Brandon Hoeckel Unity College

Photo by Michelle Neal

Mixing Media, Oysters, and Agriculture 

Over the summer, Brandon Hoeckel, a Unity College senior double majoring in Sustainable Agriculture and Environmental Writing, became a jack of all trades while interning at Wright’s Cove Farm and Glidden Point Oyster Farms. His internship melded three very different areas of focus: Aquaculture, agriculture, and media. 

“It was a lot of new things for me,” Hoeckel said. “I hadn’t worked in aquaculture, I hadn’t managed a garden, and I was working with a website that was actively being used by a company.” 

Brandon Hoeckel at Unity College

Photo by Brandon Hoeckel

In his role, Hoeckel planted, tilled the land, and oversaw where everything was going in a new garden at Glidden Point. He also managed Glidden Point’s website, took photos for the organization, and helped raise oysters at the organization’s small-scale nursery site at Wright’s Cove Farm in Northport. Oysters, Hoeckel explains, take about three years to get to normal production size, and when he left his internship in September, the oysters were only the size of a nickel or a dime. 

For Hoeckel, the summer internship helped him take a lot of the foundation he has learned at Unity College, and build on that to better understand how to manage the logistics of a sustainable business. Except for the aquaculture part, which was completely new to him, but he absorbed the information like a sponge. 

“I know a ton about oysters on the Damariscotta River now,” Hoeckel added.


Working at New England’s Largest Aquarium

The New England Aquarium in Boston is home to some 20,000 animals, as well as a 200,000-gallon tank that ranks among the 10 largest in any aquarium across the country. Over the summer, Jordan Baker, a senior Marine Biology major at Unity College, had the opportunity of a lifetime to learn the ins and outs of the New England Aquarium as an aquarist intern primarily working with the Northern Waters of the World Gallery.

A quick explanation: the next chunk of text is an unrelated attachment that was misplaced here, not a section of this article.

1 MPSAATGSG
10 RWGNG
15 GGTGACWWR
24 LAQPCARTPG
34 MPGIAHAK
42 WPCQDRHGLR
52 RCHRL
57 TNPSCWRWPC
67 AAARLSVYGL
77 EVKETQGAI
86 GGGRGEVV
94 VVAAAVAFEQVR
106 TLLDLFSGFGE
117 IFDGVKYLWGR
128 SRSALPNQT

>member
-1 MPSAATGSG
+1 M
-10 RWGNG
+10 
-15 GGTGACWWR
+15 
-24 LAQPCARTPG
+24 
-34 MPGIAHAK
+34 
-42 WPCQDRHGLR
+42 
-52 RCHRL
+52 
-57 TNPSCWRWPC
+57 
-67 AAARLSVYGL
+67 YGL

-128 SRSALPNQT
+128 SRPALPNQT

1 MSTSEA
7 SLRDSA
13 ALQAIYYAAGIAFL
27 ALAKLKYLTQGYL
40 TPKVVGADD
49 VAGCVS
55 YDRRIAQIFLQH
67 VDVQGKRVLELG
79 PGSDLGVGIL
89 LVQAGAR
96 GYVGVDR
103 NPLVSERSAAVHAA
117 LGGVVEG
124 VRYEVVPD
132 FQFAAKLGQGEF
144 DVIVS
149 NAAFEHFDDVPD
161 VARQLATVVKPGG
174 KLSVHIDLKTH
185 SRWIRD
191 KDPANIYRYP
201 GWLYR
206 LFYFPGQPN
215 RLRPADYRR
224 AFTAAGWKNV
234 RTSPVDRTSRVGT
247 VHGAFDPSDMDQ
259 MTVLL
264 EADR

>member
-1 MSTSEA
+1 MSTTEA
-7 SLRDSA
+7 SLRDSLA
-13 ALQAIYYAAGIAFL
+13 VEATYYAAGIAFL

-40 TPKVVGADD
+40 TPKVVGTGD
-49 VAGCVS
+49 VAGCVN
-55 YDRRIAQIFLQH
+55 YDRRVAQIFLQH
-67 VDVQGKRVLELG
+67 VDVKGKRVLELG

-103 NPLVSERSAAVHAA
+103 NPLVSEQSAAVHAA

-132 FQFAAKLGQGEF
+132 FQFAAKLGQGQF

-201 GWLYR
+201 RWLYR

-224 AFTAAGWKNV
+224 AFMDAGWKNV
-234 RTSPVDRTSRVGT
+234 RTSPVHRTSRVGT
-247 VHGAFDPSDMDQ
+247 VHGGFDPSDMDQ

While Jordan spent her days ensuring that the animals were properly fed and that they had plenty of toys, one of the key subjects she learned about, surprisingly, was tank plumbing.

Jordan Baker New England Aquarium “You wouldn’t think in a role like this that being a plumber would be so handy in a tank aquarium setup,” said Baker. “But being able to look at all the PVC pipe that crystalizes around and swoops and turns, it’s really helpful to understand that.”

Though Baker concluded her internship in September, she went on to work temporarily with the aquarium’s Shark and Ray Touch Tank, and has since landed a full-time job as a floating aquarist gallery member, meaning she works with the Northern Waters Gallery, Tropical Gallery, Thinking Gallery (aka Temperate Gallery), Yawkey Coral Reef Center, and Freshwater Gallery.

“A lot of what I learned in the classroom was super applicable to what I am doing,” said Baker. “When I come to the aquarium, I feel like I’m selling an experience that promotes conservation, education, and research, and it feels helpful to society.” 


Weapons Safety Coordinator 

Unity College Conservation Law Enforcement students are all well aware of just how important weapon safety is, and for his internship, Sean Lion, a senior Con Law major, served as Weapons Safety Coordinator and Opposing Force Trainer for Reservoir International. 

Reservoir International contracts with the United States Air Force, helping to train the 421st Combat Division. For his part, Lion had a lot of responsibility. At every training session, there was a specific amount of weapons issued from the armory, and Lion was in charge of every single one of them, the magazines that were used, and the ammo that was dispersed. He had to ensure everything was accounted for after every training session. 

He also had the opportunity to work with the instructors as they taught combat training, which ties in with Lion’s interests. 

After graduation in May, Lion is hoping to find work in law enforcement, staying close to his home state of New Jersey, and possibly serve as a firearms instructor. 

“I want to teach people to do things the right way, and to ensure that it’s done correctly,” Lion said. “It was a really good learning experience, being able to have some serious responsibility,” said Lion.